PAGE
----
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If I Go To Rehab, Do I Have To Pay Off My Dealer What I Owe?

It is important to tie up loose ends before you go to rehab. Making sure that your household bills will be paid, your pets and kids will be cared for and that your work knows you will be away are all things you may have to do. While getting ready for rehab, you may also feel obligated to pay off your dealer. Whether this is due to good intentions or a little bit of fear, here is what you need to know about paying your dealer what you owe.

The Problem with Paying

Dealers are a unique breed, and most run their operation like a business. This means that they do expect to be paid, but they also do not like to lose a customer. Going back to pay your dealer means that you will be putting yourself in a position to be sold to “one last time”. Since even being around drugs is a danger to your sobriety, stepping foot near the dealer puts you at risk for relapse. For this reason, it is best to skip that final payment to the dealer, and focus on going to rehab.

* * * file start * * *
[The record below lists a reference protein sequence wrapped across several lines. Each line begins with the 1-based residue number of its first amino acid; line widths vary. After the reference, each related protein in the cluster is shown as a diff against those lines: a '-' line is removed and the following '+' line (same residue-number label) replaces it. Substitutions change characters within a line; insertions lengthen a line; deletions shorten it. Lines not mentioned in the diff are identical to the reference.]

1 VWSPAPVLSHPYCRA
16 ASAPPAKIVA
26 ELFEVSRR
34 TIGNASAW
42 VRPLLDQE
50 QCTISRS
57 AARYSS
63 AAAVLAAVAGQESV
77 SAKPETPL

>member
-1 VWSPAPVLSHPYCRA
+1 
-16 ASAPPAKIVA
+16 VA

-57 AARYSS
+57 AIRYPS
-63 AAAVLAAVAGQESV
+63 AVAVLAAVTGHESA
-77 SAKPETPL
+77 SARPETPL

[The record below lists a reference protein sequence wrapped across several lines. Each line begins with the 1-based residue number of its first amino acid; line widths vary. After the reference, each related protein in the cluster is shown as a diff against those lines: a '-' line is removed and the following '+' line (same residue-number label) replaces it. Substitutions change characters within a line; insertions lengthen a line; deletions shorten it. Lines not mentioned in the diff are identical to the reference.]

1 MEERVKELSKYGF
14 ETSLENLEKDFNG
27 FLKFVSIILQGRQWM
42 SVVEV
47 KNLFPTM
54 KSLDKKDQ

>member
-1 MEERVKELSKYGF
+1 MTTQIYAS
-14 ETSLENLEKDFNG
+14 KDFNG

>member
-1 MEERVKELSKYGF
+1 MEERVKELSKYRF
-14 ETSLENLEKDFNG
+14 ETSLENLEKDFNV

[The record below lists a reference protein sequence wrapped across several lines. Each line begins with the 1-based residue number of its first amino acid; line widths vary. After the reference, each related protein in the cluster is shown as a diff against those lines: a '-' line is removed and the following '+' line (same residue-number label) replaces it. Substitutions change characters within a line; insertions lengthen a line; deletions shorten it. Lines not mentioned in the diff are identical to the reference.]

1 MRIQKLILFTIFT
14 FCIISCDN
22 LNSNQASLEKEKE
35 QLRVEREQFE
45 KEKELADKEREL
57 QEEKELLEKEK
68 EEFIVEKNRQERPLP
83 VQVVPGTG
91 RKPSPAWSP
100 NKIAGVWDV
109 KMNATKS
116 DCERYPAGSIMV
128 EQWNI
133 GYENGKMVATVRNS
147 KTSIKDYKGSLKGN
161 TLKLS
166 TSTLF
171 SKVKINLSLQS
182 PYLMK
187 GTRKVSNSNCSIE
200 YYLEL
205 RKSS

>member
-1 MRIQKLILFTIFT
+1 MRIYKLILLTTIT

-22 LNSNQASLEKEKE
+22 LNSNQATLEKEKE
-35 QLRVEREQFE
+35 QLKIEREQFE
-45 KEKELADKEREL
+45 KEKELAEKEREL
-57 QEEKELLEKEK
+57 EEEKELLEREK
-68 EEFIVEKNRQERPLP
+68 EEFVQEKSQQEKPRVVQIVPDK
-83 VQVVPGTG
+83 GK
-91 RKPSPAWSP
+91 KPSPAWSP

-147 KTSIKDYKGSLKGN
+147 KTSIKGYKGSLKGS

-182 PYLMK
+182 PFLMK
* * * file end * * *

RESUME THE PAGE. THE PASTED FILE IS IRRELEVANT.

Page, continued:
How to Get Away

For the best chances of recovery, it is important to break away from everyone that is involved in the lifestyle. This means that your dealer and anyone who is associated with your dealer will be off limits. If you are worried about someone following you, then you can rest assured that treatment programs are designed for security. This means that you can expect your stay to be confidential, and that the staff will ensure that you only receive visitors that you approve. If you have particular concerns about privacy, however, we can help you find a treatment program in a long-distance location that will be extremely safe.

Staying Safe After Treatment

Once you have completed your treatment, you will probably be returning to your old neighborhood. Most likely, your dealer will have moved on, and they will not try to collect what you owe. If they do, then avoid dealing with them directly, and call for back up from the police if it is necessary. It is also important to continue to stay away from your former circle, and instead focus on making new friends that are committed to sobriety.

Going to rehab requires some planning, but it is best to leave paying your dealer off of your agenda. By choosing to avoid negative influences, you can enter your rehab with a fresh mind that is set on sobriety.

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